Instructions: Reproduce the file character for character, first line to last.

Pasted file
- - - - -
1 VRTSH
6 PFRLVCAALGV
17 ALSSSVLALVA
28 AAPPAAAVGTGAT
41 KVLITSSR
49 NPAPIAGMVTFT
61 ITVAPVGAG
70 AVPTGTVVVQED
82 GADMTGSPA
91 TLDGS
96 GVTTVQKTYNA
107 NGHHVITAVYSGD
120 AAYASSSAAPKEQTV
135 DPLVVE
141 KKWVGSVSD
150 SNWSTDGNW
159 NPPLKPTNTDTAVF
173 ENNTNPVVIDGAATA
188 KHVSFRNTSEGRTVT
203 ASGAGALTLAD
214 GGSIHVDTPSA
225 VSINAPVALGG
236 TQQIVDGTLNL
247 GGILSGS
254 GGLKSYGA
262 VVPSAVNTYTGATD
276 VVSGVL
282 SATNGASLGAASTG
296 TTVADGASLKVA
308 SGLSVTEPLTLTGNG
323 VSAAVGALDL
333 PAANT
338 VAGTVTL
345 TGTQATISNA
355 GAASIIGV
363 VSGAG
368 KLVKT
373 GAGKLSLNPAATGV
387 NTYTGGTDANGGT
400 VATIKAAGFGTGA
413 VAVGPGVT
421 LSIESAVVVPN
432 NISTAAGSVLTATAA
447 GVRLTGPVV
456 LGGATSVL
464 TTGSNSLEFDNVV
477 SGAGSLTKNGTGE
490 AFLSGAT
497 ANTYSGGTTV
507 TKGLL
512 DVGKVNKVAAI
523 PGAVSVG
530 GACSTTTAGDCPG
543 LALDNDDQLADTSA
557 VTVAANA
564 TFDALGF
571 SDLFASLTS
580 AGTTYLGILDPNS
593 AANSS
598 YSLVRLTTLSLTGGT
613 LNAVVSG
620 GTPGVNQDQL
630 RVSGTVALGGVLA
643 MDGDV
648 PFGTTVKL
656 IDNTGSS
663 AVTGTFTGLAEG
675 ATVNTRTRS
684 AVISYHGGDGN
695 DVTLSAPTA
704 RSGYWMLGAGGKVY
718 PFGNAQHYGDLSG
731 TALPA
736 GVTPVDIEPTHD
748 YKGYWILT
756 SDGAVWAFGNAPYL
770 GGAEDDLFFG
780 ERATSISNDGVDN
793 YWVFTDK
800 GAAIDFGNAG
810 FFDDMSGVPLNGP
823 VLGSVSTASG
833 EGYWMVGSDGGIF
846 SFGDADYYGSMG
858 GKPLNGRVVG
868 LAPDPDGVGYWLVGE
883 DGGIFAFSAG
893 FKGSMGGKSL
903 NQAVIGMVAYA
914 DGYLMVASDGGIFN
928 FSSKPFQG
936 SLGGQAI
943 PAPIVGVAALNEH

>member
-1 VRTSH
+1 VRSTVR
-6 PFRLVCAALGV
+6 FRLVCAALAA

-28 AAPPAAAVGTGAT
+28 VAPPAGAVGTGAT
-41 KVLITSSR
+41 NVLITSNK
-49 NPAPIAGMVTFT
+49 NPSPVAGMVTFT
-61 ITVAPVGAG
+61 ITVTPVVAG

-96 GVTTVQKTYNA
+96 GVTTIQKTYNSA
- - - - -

1 VRTSH
6 PFRLVCAALGV
17 ALSSSVLALVA
28 AAPPAAAVGTGAT
41 KVLITSSR
49 NPAPIAGMVTFT
61 ITVAPVGAG
70 AVPTGTVVVQED
82 GADMTGSPA
91 TLDGS
96 GVTTVQKTYNA
107 NGHHVITAVYSGD
120 AAYASSSAAPKEQTV
135 DPLVVE
141 KKWVGSVSD
150 SNWSTDGNW
159 NPPLKPTNTDTAVF
173 ENNTNPVVIDGAATA
188 KHVSFRNTSEGRTVT
203 ASGAGALTLAD
214 GGSIHVDTPSA
225 VSINAPVALGG
236 TQQIVDGTLNL
247 GGILSGS
254 GGLKSYGA
262 VVPSAVNTYTGATD
276 VVSGVL
282 SATNGASLGAASTG
296 TTVADGASLKVA
308 SGLSVTEPLTLTGNG
323 VSAAVGALDL
333 PAANT
338 VAGTVTL
345 TGTQATISNA
355 GAASIIGV
363 VSGAG
368 KLVKT
373 GAGKLSLNPAATGV
387 NTYTGGTDANGGT
400 VATIKAAGFGTGA
413 VAVGPGVT
421 LSIESAVVVPN
432 NISTAAGSVLTATAA
447 GVRLTGPVV
456 LGGATSVL
464 TTGSNSLEFDNVV
477 SGAGSLTKNGTGE
490 AFLSGAT
497 ANTYSGGTTV
507 TKGLL
512 DVGKVNKVAAI
523 PGAVSVG
530 GACSTTTAGDCPG
543 LALDNDDQLADTSA
557 VTVAANA
564 TFDALGF
571 SDLFASLTS
580 AGTTYLGILDPNS
593 AANSS
598 YSLVRLTTLSLTGGT
613 LNAVVSG
620 GTPGVNQDQL
630 RVSGTVALGGVLA
643 MDGDV
648 PFGTTVKL
656 IDNTGSS
663 AVTGTFTGLAEG
675 ATVNTRTRS
684 AVISYHGGDGN
695 DVTLSAPTA
704 RSGYWMLGAGGKVY
718 PFGNAQHYGDLSG
731 TALPA
736 GVTPVDIEPTHD
748 YKGYWILT
756 SDGAVWAFGNAPYL
770 GGAEDDLFFG
780 ERATSISNDGVDN
793 YWVFTDK
800 GAAIDFGNAG
810 FFDDMSGVPLNGP
823 VLGSVSTASG
833 EGYWMVGSDGGIF
846 SFGDADYYGSMG
858 GKPLNGRVVG
868 LAPDPDGVGYWLVGE
883 DGGIFAFSAG
893 FKGSMGGKSL
903 NQAVIGMVAYA
914 DGYLMVASDGGIFN
928 FSSKPFQG
936 SLGGQAI
943 PAPIVGVAALNEH

>member
-1 VRTSH
+1 VRSTVR
-6 PFRLVCAALGV
+6 FRLVCAALAA

-28 AAPPAAAVGTGAT
+28 VAPPAGAVGTGAT
-41 KVLITSSR
+41 NVLITSNK
-49 NPAPIAGMVTFT
+49 NPSPVAGMVTFT
-61 ITVAPVGAG
+61 ITVTPVVAG

-96 GVTTVQKTYNA
+96 GVTTIQKTYNSA